Communication and information needs about complementary and alternative medicine: a qualitative study of parents of children with cancer

BMC Complement Med Ther. 2021 Mar 8;21(1):85. doi: 10.1186/s12906-021-03253-x.


Background: Many parents choose support such as Complementary and Alternative Medicine (CAM) for themselves and their children who have cancer. The aim of this paper is to describe, how parents who have children with cancer communicated with conventional health care providers about CAM, and what types and sources of information they would like to receive about CAM when the child was ill.

Method: This focused ethnography draws from in-depth, semi-structured interviews conducted with 22 families in Norway with 24 adult participants (two couples), including two individuals who had had cancer themselves. Four domains were explored in the data analysis: the use of CAM, advice from laypeople about CAM, communication with conventional health care providers about CAM, and parents' information needs about CAM.

Results: Many of the participants had personal experiences with CAM before the child received the cancer diagnosis. The health care providers did not raise the question about CAM in the consultations. However, when the parents raised the question, they were mostly met in a positive way. The participants did not receive any information about CAM at the hospital, which they would have appreciated. Instead, they received recommendations about CAM from laypersons, which were mostly rejected, as the advice was not in line with their health values/philosophy.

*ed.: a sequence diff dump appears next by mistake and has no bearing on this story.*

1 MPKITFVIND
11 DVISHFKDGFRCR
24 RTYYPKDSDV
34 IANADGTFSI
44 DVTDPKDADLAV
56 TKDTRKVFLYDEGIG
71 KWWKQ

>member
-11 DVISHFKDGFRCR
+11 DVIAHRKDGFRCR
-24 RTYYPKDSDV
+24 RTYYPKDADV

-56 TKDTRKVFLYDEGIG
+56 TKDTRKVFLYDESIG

Conclusion: The reason participants did not disclose CAM use is that physicians did not ask them about it. However, positive communication about conventional treatment facilitated fruitful conversations about CAM. The participants wanted information about CAM from authoritative sources, primary from health care providers at the hospital and the Children's Cancer Society. They demand information about risks and benefits when using CAM as well as whether CAM can improve the immune system, fight the cancer, and improve the quality of life of the family. An evidence-based decision aid is warranted to enable health care providers and parents of children with cancer to make well-informed decisions about CAM.

Keywords: Complementary medicine; Information and communication needs; Parents of children with cancer; Pediatric cancer; Qualitative study: Norway.

MeSH terms

  • Adolescent
  • Adult
  • Child
  • Child, Preschool
  • Communication*
  • Complementary Therapies / methods*
  • Female
  • Humans
  • Infant
  • Infant, Newborn
  • Information Seeking Behavior
  • Male
  • Middle Aged
  • Neoplasms / therapy*
  • Parents / psychology*
  • Physician-Patient Relations*
  • Qualitative Research
  • Young Adult